By Gabriel Stovall

Megan, a Highpoint Church volunteer, prepares to push out a cart full of fruit, vegetables and other food items to one of the church’s mobile care centers.

Before the COVID-19 pandemic hit, Highpoint Church in Chicago was already placing high priority on serving people in the Chicagoland area.

A multisite church with four of its five locations in the western suburbs of Chicago, Highpoint had established a solid reputation for using compassion ministry to pave the way toward gospel sharing, even before recently joining the Southern Baptist Convention.

“It’s just the overall philosophy of our church,” said Eric Stone, campus pastor of the church’s Wheaton location.

It’s that philosophy that prompted the ministry to join Southern Baptist life.

“It’s just the whole idea of gospel advancement,” Stone said. “How can we see more gospel impact, and what’s the vehicle God’s using to make it happen? That’s really the summary of how we came into the Southern Baptist Convention. We’re constantly asking the question: Where’s God moving, and how can we team up to advance the kingdom? We felt like connecting with everything that’s happening now, especially through Send Relief, was a good answer to that question.”

Send Relief delivered pallets of 13,000 meals to Highpoint, so the church could distribute them to residents in the communities it serves last week. For Stone and the rest of the church’s pastoral staff, the food donation was more than just a necessity for the community. It was encouragement for the church as well.

Several mobile care center units prepare to distribute some of the 13,000 meals Highpoint Church received from Send Relief.

“What’s interesting is we were already working through distributors buying groceries to deliver food to our residents through our four care centers,” Stone said. “Well, when this pandemic hit, our source says, ‘We can’t fulfill your orders anymore.’ This is hard when you’re looking at serving thousands of families a month. So, when Send Relief was able to step in and say, ‘We can help you. We’ve got pallets of food to give you,’ that provisional relief boosted our faith and made us realize that God’s hand is truly on what we’re doing.”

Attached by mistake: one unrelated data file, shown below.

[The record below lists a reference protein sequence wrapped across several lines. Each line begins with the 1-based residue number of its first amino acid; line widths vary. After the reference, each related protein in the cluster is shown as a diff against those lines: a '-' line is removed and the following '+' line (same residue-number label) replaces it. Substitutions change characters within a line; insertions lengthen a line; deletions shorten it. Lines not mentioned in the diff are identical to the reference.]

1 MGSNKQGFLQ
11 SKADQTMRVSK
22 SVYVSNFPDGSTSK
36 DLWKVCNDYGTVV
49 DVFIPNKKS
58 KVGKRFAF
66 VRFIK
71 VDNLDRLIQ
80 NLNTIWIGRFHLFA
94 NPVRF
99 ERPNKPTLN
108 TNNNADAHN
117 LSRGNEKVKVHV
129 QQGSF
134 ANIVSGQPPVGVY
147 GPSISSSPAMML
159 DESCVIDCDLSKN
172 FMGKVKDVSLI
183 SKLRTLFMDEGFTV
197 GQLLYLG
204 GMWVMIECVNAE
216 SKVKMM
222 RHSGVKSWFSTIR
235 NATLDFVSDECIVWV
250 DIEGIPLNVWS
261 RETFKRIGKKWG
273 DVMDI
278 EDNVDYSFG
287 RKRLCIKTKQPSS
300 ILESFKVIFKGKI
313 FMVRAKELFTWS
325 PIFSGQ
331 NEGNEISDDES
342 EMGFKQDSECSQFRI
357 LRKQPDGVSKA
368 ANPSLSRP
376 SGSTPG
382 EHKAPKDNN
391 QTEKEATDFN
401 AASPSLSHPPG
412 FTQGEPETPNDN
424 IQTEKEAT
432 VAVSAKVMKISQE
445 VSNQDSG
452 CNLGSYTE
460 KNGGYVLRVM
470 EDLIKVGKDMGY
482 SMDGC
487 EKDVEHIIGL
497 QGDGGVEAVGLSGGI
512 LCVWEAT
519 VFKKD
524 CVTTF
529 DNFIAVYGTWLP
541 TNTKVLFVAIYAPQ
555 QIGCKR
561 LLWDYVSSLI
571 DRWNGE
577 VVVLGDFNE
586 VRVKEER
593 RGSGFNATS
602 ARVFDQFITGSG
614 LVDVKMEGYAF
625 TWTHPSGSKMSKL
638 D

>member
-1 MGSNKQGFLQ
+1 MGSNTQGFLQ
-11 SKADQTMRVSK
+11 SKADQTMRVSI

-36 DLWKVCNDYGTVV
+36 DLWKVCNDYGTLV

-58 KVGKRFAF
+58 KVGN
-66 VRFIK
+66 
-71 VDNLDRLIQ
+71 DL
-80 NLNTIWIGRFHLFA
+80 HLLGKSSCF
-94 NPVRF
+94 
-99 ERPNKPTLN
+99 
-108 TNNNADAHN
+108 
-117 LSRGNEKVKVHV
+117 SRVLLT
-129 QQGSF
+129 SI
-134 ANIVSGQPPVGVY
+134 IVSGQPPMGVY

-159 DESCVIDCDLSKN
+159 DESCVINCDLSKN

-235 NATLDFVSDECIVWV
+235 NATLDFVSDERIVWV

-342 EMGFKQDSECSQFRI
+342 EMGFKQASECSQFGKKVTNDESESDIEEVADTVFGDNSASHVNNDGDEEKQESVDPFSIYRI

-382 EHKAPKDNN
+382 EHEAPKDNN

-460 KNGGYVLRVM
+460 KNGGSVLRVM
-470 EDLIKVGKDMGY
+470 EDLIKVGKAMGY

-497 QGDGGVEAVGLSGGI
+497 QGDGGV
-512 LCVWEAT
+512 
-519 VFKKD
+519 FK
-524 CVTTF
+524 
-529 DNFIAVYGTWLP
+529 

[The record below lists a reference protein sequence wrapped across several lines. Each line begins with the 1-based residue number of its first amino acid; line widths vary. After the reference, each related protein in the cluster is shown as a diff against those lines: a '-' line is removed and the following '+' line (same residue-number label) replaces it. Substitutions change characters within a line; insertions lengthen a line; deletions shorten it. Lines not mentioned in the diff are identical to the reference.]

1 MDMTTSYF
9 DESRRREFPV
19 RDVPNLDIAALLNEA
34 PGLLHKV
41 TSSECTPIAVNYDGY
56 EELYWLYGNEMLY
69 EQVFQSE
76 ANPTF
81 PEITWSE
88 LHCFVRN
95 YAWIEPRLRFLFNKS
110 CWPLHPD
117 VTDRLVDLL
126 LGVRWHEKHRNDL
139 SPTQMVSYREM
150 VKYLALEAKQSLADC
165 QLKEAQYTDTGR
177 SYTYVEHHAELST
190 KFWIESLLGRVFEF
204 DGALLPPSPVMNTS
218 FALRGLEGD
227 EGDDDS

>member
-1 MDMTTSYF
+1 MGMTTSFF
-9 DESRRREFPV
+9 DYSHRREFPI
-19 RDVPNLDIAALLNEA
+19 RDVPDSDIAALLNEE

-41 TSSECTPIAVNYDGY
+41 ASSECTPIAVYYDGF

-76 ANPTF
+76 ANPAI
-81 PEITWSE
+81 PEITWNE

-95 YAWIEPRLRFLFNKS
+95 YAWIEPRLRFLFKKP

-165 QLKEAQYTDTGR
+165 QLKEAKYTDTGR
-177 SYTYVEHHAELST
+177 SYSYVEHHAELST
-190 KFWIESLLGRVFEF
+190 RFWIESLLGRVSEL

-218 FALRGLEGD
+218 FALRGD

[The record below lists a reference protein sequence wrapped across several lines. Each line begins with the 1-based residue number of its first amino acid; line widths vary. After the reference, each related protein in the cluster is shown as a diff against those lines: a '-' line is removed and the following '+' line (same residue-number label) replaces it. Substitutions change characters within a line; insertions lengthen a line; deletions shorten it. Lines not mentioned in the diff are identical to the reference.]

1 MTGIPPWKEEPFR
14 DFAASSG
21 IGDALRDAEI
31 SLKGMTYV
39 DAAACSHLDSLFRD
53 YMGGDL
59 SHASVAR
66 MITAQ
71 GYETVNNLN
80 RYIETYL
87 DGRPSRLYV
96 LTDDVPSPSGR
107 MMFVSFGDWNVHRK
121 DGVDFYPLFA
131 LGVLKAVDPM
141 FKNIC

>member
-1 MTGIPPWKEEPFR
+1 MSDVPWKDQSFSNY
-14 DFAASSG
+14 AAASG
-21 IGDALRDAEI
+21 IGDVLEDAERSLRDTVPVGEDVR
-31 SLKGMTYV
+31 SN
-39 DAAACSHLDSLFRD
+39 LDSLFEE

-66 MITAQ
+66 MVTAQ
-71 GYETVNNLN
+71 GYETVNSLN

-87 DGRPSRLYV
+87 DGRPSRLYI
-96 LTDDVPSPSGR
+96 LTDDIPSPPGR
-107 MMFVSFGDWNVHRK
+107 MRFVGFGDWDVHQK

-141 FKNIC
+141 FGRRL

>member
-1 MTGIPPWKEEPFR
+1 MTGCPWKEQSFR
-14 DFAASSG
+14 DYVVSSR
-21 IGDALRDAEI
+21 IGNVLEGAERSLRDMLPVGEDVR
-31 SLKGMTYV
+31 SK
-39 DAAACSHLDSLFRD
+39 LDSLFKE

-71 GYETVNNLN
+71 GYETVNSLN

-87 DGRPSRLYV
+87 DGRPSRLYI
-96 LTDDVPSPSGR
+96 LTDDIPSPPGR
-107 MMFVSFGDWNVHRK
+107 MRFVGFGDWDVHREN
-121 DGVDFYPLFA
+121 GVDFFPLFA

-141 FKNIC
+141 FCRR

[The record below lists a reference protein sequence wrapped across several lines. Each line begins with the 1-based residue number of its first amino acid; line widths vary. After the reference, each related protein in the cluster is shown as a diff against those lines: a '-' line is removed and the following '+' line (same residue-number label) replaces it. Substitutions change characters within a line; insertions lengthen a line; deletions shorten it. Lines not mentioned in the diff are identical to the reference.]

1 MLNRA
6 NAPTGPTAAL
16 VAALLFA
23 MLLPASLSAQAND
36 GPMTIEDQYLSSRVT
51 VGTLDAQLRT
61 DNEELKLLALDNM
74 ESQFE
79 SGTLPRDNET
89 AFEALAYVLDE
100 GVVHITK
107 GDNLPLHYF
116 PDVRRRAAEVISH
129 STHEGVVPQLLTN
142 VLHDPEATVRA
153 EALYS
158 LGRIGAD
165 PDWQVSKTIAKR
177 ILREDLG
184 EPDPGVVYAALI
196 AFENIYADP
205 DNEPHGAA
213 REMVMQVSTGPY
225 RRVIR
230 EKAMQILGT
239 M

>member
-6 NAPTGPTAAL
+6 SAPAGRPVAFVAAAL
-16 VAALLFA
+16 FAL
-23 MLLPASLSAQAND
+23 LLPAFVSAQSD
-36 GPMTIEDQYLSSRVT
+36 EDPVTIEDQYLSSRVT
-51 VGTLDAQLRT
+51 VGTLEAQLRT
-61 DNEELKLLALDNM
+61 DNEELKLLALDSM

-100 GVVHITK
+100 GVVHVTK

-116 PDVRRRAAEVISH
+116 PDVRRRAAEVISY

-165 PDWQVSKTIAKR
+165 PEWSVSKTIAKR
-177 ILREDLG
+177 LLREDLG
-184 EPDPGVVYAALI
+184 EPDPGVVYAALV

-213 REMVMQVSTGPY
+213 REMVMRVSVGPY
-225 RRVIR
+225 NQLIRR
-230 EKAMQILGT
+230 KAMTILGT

Because of the food donations, Highpoint bumped up its distribution from about 60 families per week to over 600 families in the last week alone.

“That’s like a 1,000 percent increase in what we had been doing,” he said. “While other solid not-for-profit organizations were having to shut down, we prayed that God would continue allowing us to continue serving, and we knew that if God’s hand was in it, the provisions would come.”

It’s just another way that Stone and the Highpoint Church family have seen its ministry increase, despite the inability to worship together corporately. Stone says he’s actually seen the church become more like what he believes Jesus intended it to be.

“It’s been over seven weeks since we’ve met together, but we haven’t stopped being the church,” he said. “In fact, we’re doing more church than ever now. We’re reaching our community more than ever. And for us, that’s encouraging. For us, having some partnership and having bigger organizations like Send Relief connected to us is giving us strength and support through it all.”

Although there is still uncertainty throughout the world, Stone is confident in one thing.

“Second Corinthians 4:15 is a theme for us,” he said. “That grace extends to more and more people so that it causes an increase in thanksgiving to the glory of God. God’s allowing us to extend that grace. We look around our area and see that 1-in-6 people are now dealing with unemployment. But we also know that every catastrophe is an opportunity for God’s glory to shine. So, we’re simply asking the question, how is God going to use this as an opportunity to shine through us each day?”

Gabriel Stovall is a writer for Send Relief.